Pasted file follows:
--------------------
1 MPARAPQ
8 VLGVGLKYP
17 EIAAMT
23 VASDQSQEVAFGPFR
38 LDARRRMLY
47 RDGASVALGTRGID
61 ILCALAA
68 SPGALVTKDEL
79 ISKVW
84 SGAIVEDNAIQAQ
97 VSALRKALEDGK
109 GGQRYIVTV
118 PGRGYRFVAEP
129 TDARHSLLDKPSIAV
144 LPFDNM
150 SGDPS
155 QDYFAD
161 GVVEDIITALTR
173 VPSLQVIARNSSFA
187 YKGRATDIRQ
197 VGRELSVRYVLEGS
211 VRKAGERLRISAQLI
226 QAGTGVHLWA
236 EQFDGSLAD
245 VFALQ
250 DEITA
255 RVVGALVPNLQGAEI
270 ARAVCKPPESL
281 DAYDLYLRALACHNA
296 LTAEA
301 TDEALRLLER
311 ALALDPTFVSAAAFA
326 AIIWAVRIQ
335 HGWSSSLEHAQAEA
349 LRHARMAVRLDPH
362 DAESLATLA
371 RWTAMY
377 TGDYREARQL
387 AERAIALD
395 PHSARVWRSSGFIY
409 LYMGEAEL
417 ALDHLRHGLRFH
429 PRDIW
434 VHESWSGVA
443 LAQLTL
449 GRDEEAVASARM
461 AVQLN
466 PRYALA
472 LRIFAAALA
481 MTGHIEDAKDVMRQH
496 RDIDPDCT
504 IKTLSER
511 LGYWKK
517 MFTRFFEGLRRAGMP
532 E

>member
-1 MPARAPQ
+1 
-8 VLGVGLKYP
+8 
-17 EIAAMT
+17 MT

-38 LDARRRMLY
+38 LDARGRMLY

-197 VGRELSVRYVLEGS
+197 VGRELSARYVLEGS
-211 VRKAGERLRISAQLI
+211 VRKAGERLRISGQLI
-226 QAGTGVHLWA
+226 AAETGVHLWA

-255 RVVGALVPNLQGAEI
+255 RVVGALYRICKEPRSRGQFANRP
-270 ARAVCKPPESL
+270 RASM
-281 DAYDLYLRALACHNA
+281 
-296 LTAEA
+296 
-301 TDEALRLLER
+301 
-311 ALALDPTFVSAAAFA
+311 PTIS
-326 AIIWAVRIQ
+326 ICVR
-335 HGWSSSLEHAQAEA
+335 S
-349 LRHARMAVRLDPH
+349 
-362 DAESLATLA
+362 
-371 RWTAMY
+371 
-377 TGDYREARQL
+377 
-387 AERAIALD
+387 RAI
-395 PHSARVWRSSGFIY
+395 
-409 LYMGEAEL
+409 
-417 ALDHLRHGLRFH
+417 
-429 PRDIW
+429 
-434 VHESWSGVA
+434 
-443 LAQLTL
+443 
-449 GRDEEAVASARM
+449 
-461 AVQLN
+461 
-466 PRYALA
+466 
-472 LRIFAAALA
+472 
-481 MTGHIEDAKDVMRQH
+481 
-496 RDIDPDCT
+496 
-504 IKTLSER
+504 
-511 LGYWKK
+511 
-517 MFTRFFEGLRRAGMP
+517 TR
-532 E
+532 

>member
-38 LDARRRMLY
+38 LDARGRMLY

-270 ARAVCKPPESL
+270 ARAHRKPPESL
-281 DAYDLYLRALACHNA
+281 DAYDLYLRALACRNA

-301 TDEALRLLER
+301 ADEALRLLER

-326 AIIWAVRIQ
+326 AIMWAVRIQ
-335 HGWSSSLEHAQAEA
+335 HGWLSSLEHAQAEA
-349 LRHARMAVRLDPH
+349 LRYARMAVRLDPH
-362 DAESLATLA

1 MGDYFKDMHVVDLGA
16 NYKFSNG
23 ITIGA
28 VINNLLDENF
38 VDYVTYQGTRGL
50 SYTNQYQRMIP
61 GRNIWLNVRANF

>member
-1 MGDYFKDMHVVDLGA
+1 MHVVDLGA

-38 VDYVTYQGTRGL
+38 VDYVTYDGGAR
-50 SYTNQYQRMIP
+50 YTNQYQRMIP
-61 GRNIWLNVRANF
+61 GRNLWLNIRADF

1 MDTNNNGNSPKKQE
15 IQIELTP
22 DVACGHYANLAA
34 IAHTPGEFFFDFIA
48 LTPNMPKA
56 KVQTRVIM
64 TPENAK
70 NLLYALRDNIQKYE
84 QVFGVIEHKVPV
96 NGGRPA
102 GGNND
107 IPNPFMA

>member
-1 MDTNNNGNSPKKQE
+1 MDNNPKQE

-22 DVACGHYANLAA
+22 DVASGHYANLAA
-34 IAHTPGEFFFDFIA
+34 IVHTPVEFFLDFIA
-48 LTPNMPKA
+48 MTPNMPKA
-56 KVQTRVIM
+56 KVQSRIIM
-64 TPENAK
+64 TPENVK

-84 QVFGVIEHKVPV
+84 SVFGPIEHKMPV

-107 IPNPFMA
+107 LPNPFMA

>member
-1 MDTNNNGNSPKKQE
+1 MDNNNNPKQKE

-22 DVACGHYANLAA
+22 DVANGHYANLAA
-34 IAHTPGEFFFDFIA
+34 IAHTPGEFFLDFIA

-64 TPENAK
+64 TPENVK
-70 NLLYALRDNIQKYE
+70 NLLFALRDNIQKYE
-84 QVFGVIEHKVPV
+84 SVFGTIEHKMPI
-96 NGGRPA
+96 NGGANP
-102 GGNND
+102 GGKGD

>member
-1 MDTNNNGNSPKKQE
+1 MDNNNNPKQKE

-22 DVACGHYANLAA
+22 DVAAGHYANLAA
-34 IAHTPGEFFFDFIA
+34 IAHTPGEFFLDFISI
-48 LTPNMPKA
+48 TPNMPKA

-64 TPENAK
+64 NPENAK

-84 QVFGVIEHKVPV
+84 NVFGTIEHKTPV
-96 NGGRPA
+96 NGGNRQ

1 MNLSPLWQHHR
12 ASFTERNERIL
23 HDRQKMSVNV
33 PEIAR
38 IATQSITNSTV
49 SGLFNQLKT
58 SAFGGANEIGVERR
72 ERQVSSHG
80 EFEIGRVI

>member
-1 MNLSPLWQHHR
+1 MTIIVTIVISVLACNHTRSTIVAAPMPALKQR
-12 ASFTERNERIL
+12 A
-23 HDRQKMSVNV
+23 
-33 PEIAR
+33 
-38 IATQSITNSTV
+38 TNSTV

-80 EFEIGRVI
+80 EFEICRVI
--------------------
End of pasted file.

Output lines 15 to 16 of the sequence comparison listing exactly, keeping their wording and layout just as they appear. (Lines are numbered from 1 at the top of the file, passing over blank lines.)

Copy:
144 LPFDNM
150 SGDPS